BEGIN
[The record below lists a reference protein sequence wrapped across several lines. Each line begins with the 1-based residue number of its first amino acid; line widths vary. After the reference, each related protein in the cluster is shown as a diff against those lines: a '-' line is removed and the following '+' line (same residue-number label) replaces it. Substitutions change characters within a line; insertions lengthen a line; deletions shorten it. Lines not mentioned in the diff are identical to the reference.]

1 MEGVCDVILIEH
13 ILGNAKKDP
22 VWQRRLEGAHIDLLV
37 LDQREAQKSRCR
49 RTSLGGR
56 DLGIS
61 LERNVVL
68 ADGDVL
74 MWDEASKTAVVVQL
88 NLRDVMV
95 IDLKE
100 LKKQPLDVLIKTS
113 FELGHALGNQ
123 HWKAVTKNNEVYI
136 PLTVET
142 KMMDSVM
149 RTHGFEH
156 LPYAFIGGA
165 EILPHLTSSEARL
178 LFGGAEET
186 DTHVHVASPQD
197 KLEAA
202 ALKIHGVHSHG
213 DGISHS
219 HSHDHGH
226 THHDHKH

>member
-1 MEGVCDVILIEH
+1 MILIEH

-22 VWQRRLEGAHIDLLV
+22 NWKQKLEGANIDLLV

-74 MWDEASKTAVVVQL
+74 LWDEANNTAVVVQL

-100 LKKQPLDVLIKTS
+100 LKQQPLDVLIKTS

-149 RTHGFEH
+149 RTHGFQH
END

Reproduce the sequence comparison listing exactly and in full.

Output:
[The record below lists a reference protein sequence wrapped across several lines. Each line begins with the 1-based residue number of its first amino acid; line widths vary. After the reference, each related protein in the cluster is shown as a diff against those lines: a '-' line is removed and the following '+' line (same residue-number label) replaces it. Substitutions change characters within a line; insertions lengthen a line; deletions shorten it. Lines not mentioned in the diff are identical to the reference.]

1 MEGVCDVILIEH
13 ILGNAKKDP
22 VWQRRLEGAHIDLLV
37 LDQREAQKSRCR
49 RTSLGGR
56 DLGIS
61 LERNVVL
68 ADGDVL
74 MWDEASKTAVVVQL
88 NLRDVMV
95 IDLKE
100 LKKQPLDVLIKTS
113 FELGHALGNQ
123 HWKAVTKNNEVYI
136 PLTVET
142 KMMDSVM
149 RTHGFEH
156 LPYAFIGGA
165 EILPHLTSSEARL
178 LFGGAEET
186 DTHVHVASPQD
197 KLEAA
202 ALKIHGVHSHG
213 DGISHS
219 HSHDHGH
226 THHDHKH

>member
-1 MEGVCDVILIEH
+1 MILIEH

-22 VWQRRLEGAHIDLLV
+22 NWKQKLEGANIDLLV

-74 MWDEASKTAVVVQL
+74 LWDEANNTAVVVQL

-100 LKKQPLDVLIKTS
+100 LKQQPLDVLIKTS

-149 RTHGFEH
+149 RTHGFQH